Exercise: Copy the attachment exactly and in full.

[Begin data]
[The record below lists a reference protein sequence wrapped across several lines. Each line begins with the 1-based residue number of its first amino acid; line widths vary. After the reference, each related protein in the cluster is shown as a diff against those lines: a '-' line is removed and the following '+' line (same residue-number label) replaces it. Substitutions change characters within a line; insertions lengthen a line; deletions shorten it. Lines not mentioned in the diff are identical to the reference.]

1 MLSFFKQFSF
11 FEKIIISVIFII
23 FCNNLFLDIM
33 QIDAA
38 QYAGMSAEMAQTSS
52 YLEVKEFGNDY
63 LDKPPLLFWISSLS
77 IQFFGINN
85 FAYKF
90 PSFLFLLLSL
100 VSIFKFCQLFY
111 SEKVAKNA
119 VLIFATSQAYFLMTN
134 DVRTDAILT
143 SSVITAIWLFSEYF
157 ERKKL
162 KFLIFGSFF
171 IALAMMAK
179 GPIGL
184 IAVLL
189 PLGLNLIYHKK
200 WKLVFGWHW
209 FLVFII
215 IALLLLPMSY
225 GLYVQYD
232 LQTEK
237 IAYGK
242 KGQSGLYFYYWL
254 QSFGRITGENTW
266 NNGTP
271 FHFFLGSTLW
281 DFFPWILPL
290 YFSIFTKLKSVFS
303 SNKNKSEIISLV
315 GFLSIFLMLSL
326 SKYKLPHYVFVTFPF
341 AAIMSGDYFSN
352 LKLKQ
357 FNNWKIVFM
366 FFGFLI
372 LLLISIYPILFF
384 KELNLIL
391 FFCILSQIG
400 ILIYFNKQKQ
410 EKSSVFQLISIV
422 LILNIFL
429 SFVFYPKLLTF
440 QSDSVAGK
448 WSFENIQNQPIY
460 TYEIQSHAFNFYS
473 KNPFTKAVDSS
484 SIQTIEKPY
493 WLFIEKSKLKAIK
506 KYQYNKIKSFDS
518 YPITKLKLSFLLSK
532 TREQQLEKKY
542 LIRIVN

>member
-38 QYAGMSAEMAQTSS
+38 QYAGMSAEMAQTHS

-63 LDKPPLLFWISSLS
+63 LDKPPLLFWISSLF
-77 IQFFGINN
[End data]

[The record below lists a reference protein sequence wrapped across several lines. Each line begins with the 1-based residue number of its first amino acid; line widths vary. After the reference, each related protein in the cluster is shown as a diff against those lines: a '-' line is removed and the following '+' line (same residue-number label) replaces it. Substitutions change characters within a line; insertions lengthen a line; deletions shorten it. Lines not mentioned in the diff are identical to the reference.]

1 MLSFFKQFSF
11 FEKIIISVIFII
23 FCNNLFLDIM
33 QIDAA
38 QYAGMSAEMAQTSS
52 YLEVKEFGNDY
63 LDKPPLLFWISSLS
77 IQFFGINN
85 FAYKF
90 PSFLFLLLSL
100 VSIFKFCQLFY
111 SEKVAKNA
119 VLIFATSQAYFLMTN
134 DVRTDAILT
143 SSVITAIWLFSEYF
157 ERKKL
162 KFLIFGSFF
171 IALAMMAK
179 GPIGL
184 IAVLL
189 PLGLNLIYHKK
200 WKLVFGWHW
209 FLVFII
215 IALLLLPMSY
225 GLYVQYD
232 LQTEK
237 IAYGK
242 KGQSGLYFYYWL
254 QSFGRITGENTW
266 NNGTP
271 FHFFLGSTLW
281 DFFPWILPL
290 YFSIFTKLKSVFS
303 SNKNKSEIISLV
315 GFLSIFLMLSL
326 SKYKLPHYVFVTFPF
341 AAIMSGDYFSN
352 LKLKQ
357 FNNWKIVFM
366 FFGFLI
372 LLLISIYPILFF
384 KELNLIL
391 FFCILSQIG
400 ILIYFNKQKQ
410 EKSSVFQLISIV
422 LILNIFL
429 SFVFYPKLLTF
440 QSDSVAGK
448 WSFENIQNQPIY
460 TYEIQSHAFNFYS
473 KNPFTKAVDSS
484 SIQTIEKPY
493 WLFIEKSKLKAIK
506 KYQYNKIKSFDS
518 YPITKLKLSFLLSK
532 TREQQLEKKY
542 LIRIVN

>member
-38 QYAGMSAEMAQTSS
+38 QYAGMSAEMAQTHS

-63 LDKPPLLFWISSLS
+63 LDKPPLLFWISSLF
-77 IQFFGINN